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Passengers from ‘red’ countries to face two weeks’ isolation

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PEOPLE arriving in the Island could be required to self-isolate for two weeks, even if they test negative for Covid-19, depending on which countries they have visited.

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A new ‘traffic-light’ system that categorises the risk of Covid-19 transmission in different countries has been introduced by the government and will help to determine the restrictions placed on incoming passengers.

According to a list published on the gov.je website yesterday, the UK, Isle of Man, Guernsey, all other Channel Islands, France, Madeira and Poland have all been assessed as green, or low-risk jurisdictions.

Countries assessed as amber – medium – risk include Canada, mainland Portugal and the United Arab Emirates. Meanwhile those viewed as red and high risk include the USA, Brazil, Sweden, South Africa and Saudi Arabia.

Those arriving from ‘green’ countries will not be required to self-isolate, unless they test positive for Covid-19, while travellers coming from ‘amber’ areas will need to self-isolate for five days, taking PCR swab tests on arrival and when the five-day quarantine ends.

Meanwhile those who have travelled from ‘red’ countries will take just one test but will need to self-isolate for 14 days.

A statement released by the government press office says: ‘Inbound passengers must disclose all countries that they visited in the 14 days prior to their arrival in Jersey.

‘Depending on country, some passengers may now be required to self-isolate for up to 14 days on their arrival in Jersey, regardless of a negative Covid-19 test result.’

It adds: ‘Countries will be categorised on a risk-assessment basis with the lists and passenger requirements published on gov.je. Passengers should be aware that the categories and requirements will be updated on a regular basis.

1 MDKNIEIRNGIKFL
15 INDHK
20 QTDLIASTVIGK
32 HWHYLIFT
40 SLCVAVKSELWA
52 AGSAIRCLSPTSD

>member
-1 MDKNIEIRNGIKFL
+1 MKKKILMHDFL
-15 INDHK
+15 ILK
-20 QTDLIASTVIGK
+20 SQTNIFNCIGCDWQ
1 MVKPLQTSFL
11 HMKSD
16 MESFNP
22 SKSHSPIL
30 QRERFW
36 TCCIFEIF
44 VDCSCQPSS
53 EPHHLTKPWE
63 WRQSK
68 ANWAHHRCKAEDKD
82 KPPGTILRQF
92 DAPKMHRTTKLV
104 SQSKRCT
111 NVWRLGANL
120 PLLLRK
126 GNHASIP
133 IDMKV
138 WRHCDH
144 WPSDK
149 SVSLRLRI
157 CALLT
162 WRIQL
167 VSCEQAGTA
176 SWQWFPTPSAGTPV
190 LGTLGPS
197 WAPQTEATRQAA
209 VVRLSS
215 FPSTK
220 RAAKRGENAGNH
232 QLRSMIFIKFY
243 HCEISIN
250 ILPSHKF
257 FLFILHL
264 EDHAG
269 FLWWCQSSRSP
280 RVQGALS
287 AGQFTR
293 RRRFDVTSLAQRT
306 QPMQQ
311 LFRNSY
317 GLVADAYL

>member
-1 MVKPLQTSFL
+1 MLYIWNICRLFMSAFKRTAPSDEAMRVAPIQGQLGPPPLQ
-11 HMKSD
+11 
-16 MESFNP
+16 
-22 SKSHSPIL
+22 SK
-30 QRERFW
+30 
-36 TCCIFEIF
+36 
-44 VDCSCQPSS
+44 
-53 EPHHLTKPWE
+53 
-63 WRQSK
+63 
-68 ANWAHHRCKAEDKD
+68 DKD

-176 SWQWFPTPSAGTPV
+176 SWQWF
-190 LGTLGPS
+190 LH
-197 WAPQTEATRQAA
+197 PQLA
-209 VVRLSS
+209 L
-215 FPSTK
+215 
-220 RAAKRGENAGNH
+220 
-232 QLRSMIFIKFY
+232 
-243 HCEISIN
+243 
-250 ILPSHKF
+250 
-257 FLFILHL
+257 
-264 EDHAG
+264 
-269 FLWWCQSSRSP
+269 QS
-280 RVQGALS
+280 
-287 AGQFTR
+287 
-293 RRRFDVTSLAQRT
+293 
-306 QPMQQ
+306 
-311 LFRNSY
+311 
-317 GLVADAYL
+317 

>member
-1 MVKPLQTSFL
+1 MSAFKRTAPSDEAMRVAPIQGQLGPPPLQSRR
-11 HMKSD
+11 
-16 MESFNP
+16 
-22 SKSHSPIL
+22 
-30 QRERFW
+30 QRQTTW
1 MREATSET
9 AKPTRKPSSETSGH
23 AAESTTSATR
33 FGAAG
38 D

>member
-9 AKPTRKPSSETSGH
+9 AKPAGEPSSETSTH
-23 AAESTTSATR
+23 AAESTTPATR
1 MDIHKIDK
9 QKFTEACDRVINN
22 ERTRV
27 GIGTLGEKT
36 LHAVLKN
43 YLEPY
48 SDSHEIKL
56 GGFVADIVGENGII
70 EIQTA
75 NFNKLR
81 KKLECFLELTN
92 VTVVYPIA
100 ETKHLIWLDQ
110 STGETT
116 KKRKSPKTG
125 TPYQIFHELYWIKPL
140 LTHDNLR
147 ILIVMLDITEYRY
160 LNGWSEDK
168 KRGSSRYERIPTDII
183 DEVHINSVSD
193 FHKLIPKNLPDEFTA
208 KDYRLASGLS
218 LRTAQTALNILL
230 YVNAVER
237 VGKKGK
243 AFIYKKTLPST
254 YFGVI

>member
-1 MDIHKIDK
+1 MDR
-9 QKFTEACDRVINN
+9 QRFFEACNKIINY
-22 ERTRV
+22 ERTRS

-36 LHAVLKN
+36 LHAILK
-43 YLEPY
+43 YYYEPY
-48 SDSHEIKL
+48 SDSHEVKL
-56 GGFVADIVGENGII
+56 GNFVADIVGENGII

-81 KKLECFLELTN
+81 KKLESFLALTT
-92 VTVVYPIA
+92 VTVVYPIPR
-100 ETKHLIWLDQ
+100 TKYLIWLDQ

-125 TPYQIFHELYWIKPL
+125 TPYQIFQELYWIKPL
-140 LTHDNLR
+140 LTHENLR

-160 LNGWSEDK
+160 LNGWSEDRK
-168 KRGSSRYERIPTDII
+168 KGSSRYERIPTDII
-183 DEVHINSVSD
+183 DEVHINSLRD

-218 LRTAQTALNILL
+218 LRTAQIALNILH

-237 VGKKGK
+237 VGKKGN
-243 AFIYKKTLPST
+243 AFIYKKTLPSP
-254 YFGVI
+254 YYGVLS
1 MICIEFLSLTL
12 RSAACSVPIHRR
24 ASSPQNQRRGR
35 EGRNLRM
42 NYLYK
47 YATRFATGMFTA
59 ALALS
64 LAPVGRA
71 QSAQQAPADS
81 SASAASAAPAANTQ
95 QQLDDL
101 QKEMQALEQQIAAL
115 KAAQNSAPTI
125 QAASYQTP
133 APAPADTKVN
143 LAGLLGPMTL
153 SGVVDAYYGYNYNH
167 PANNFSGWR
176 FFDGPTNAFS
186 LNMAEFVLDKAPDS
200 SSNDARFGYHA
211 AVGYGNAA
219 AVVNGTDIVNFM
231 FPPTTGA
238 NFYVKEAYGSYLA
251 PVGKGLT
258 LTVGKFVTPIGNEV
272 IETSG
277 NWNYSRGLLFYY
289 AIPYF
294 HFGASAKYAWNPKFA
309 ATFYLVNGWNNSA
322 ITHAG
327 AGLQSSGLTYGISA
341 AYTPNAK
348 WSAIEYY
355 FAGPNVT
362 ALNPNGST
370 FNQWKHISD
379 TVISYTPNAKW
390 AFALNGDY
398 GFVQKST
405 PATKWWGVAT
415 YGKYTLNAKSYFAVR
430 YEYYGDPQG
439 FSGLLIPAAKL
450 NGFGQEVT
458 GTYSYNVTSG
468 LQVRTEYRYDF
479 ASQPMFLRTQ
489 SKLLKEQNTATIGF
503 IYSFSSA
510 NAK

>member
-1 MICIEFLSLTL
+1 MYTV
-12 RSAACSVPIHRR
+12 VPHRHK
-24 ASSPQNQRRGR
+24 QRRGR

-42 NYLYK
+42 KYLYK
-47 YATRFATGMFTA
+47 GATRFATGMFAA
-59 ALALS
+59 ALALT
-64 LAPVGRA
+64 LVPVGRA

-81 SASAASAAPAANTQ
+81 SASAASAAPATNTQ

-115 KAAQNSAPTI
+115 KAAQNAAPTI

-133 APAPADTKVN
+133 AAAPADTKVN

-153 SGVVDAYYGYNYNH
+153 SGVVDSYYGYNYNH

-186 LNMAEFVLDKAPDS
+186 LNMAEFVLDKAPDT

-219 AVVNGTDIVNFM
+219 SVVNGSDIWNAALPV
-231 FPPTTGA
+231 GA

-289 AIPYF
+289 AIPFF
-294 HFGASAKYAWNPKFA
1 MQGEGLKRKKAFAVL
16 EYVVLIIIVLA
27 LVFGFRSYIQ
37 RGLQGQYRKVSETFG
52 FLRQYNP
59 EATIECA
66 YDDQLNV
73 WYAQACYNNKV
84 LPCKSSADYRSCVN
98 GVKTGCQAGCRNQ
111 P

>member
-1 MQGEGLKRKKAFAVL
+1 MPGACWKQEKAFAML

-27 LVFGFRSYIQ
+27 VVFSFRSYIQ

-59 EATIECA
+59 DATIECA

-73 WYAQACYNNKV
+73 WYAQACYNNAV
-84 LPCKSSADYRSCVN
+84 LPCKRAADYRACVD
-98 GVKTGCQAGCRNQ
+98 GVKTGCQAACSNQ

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‘As such, testing and self-isolation requirements may be different on arrival than at point of booking. Passengers will be subject to the requirements in force at the time of arrival in Jersey.’

A Government of Jersey spokesperson added: ‘The health and wellbeing of Islanders is our top priority and all arriving passengers must either undergo a test or self-isolate.

‘Some countries have higher rates of Covid-19 than others and so some passengers will be required to self-isolate regardless of their test result. These countries will be kept under regular review.’

The news comes as Blue Islands, which recently received a £10 million government loan, announced that it was due to reopen six regular routes, including some former Flybe services, to the Island.

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Until recently, the airline had operated as a Flybe franchise partner, enabling it to use the now-defunct airline’s branding and website.

It will begin services to Birmingham – one of Flybe’s busiest Jersey routes – from 31 August and Islanders will be able to fly to Exeter from the beginning of September.

A few months prior to its collapse, Flybe announced that it would cease flying between Jersey and East Midlands, with Blue Islands taking over the service instead.

Blue Islands has announced that this service will resume on 29 September.

Meanwhile, Bristol will be served from 3 August with three weekly flights and Blue Islands will continue its regular flights to Southampton.

The company’s chief executive, Rob Veron, said yesterday’s route announcements would not be the last.

‘We have been working really hard behind the scenes over the past few months with the aim of emerging, post-pandemic, stronger and better than ever,’ he said.

‘We look forward to serving the Channel Islands again with extensive Guernsey schedules to Jersey, Southampton and beyond, together with our services from Jersey to Bristol, Southampton and new routes Birmingham and Exeter.

‘Today is just the beginning. There will be more announcements in the coming days and weeks ahead. We are very much looking forward to welcoming our passengers on board soon.’

Ed Taylor

By Ed Taylor
Journalist

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